MAKING ROOM FOR CHINA
Congratulations to John Underwood for his fine article on China (What's China's Track? June 16). After reading it, I see no reason why the Olympics should continue. Instead, there should be an annual open track and field championship in which any runner from any country can compete if he qualifies in his event. There should be similar open championships for competitors in the other Olympic sports. This would ultimately eliminate nationalism and politics, for which the modern Olympics seem to stand.
BY THE DOLLARS
Here is one for the Sports Salaries Are Crazy department: Pel� signs for $4.5 million (Curtain Call for a Legend, June 23), Muhammad Ali earns $5 million in one fight, Kareem Abdul-Jabbar asks to be traded despite a $2.5 million contract and Joe Namath rejects a $4 million offer. Despite all that, the two greatest backs in pro football history, Jim Brown and Gale Sayers, were never paid more than $80,000 a year, baseball's super pitcher, Nolan Ryan of the California Angels, makes a modest $125,000 a year, and pole vaulter Steve Smith has netted only $14,900 this year. Explanation, please.
NO DOUGH FOR DUFFERS
Your June 9 SCORECARD contained an article about a Las Vegas golf tournament for duffers (18 handicap and over) with a first prize of $50,000. It is absurd to think that a once-a-week golfer should be allowed to make this kind of money when some touring pros, who play and practice every day, don't earn that much in a year. As you said, Jack Nicklaus earned $10,000 less for winning the Masters.
Nicklaus and Johnny Miller recently turned down an offer to play a $1 million winner-take-all match because they didn't want to cheapen the sport. These men are a credit to the game. While some other sports are being turned into personal gold mines for a few big-name players, it is refreshing to know there are some athletes who think of their fellow competitors and not only of their wallets.
The touring pros have earned the right to play for big prize money. The Sunday golfers should be content to play the game for what it was originally intended—enjoyment.
ANOTHER MARK FOR PRE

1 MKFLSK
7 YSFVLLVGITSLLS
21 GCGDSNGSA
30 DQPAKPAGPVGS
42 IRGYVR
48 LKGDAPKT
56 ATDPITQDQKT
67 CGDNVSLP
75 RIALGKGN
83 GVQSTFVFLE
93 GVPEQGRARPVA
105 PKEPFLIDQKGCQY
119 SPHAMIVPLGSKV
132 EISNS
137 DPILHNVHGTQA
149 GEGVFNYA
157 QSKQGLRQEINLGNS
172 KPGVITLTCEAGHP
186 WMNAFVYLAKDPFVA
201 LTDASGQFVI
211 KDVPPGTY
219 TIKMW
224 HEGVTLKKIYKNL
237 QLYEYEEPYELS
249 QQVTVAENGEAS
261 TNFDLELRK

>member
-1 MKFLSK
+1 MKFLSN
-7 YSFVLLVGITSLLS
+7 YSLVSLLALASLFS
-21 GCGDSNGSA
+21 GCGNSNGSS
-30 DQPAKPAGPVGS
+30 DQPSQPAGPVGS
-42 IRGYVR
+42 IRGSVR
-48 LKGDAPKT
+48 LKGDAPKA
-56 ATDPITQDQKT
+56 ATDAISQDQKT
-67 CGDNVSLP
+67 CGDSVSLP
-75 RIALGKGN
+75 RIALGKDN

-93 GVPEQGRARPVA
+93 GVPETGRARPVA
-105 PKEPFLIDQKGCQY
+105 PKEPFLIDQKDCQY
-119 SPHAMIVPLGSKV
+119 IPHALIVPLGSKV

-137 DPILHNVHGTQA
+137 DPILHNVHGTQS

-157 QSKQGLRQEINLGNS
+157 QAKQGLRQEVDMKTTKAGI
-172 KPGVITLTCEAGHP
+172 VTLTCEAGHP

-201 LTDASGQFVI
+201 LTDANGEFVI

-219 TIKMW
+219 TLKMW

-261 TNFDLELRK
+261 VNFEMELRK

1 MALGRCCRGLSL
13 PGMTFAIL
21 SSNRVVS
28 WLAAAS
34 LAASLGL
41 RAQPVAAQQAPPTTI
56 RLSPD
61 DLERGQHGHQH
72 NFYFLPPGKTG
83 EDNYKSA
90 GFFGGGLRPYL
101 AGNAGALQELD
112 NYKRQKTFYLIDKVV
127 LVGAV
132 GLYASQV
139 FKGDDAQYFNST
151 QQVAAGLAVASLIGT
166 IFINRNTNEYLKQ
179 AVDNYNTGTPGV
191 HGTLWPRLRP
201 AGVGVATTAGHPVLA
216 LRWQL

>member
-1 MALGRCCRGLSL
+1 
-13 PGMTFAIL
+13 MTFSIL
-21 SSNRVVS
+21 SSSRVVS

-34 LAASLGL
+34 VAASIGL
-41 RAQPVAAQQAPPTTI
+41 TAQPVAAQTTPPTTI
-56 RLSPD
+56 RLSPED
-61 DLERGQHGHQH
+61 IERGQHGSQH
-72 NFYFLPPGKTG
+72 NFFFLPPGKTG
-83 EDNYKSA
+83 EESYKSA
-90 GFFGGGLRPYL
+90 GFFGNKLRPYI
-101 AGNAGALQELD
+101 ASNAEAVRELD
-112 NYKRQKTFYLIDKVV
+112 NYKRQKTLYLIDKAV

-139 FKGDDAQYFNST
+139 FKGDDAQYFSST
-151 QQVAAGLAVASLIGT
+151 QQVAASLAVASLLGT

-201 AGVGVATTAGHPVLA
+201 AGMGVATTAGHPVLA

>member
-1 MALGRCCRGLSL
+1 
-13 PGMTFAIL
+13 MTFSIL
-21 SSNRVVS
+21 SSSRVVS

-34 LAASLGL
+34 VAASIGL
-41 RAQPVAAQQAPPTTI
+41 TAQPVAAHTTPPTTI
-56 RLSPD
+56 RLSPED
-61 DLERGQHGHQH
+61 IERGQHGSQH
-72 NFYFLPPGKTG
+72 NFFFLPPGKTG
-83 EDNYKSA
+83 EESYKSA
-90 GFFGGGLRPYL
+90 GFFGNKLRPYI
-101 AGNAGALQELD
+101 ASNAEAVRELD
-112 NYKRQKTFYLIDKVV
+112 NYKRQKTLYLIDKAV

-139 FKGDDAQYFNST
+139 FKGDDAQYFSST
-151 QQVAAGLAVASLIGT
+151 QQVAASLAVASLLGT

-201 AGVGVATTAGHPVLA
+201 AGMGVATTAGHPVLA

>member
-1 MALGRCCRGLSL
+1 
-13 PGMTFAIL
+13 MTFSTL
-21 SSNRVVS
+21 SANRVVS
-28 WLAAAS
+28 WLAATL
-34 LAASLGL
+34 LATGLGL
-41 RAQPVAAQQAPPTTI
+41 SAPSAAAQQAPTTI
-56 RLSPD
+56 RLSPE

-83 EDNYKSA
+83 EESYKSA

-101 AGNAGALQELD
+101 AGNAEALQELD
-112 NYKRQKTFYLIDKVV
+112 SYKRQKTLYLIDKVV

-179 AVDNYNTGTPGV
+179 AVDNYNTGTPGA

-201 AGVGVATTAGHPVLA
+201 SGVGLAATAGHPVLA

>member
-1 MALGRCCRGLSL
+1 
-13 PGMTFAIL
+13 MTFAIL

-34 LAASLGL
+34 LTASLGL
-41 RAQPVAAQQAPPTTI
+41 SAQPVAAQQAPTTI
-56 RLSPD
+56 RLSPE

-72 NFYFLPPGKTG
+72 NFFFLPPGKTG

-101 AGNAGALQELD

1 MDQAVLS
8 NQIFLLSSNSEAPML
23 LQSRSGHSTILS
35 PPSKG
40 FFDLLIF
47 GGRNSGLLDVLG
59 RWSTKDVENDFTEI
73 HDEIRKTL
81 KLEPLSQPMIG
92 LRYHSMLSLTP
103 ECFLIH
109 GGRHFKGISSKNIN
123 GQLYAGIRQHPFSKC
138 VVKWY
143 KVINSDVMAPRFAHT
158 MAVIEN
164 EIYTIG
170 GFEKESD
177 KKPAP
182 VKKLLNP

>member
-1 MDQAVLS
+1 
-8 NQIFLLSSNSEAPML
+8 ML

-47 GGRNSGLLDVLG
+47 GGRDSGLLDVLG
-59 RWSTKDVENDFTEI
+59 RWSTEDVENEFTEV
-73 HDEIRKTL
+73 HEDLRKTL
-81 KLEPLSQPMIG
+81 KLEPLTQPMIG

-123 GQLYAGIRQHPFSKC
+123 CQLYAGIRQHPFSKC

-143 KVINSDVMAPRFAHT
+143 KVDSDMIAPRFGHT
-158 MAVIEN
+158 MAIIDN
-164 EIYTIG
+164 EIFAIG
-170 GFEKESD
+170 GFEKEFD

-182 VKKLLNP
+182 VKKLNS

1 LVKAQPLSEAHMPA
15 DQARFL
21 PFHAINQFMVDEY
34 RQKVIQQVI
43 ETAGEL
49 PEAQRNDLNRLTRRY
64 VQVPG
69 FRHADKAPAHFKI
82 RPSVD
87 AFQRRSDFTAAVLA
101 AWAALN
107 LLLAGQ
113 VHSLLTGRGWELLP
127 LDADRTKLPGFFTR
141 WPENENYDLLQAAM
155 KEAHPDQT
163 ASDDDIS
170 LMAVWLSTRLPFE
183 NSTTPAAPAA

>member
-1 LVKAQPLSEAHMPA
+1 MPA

A Final Drive to the Finish (June 9) by Kenny Moore is a fitting tribute to Steve Prefontaine, one of the outstanding U.S. long-distance runners.
This past January, Prefontaine, together with 21 other select long-distance runners, visited Dr. Kenneth Cooper's Aerobics Center in Dallas. The group underwent psychological, physiological and running tests. The most revealing experiment conducted during the three-day period was a maximal performance test. This was accomplished on a treadmill with each athlete, in turn, running a 5:30 mile with the grade of the treadmill raised two degrees every two minutes. The object of the experiment was to have the athlete perform to exhaustion. During the test, a record of the maximum value of oxygen assimilated by the body was obtained. Results revealed that Pre consumed 84.427 milliliters of oxygen per kilogram of body weight per minute, which is the highest value recorded at the Aerobics Center.
This is just another record to be added to Pre's already bulging scrapbook.
NORMAN G. WAYNE
After reading articles on Billy Martin and Tim Foli, in your June 2 and June 9 issues, I wonder why you would even bother to give space in your excellent magazine to two such spoiled brats. Add the article in your May 19 issue on Dick Allen's return to Philadelphia (who cares?) and you give our youth an idea of what not to be like. Thank goodness you more than balance this out with articles on the likes of Henry Aaron, Steve Garvey and Johnny Bench, who paint a bright contrast. These are the people I hope tomorrow's major-leaguers will emulate.
CRAIG H. COLBORN
Oh, baby! Pat Jordan's article concerning the oh-so-cute Tim Foli was not very mature. The fact that he dated and married a Playboy Bunny and discusses with her the merits of posing in the altogether is quite a bore.
THOMAS D. CRAVEN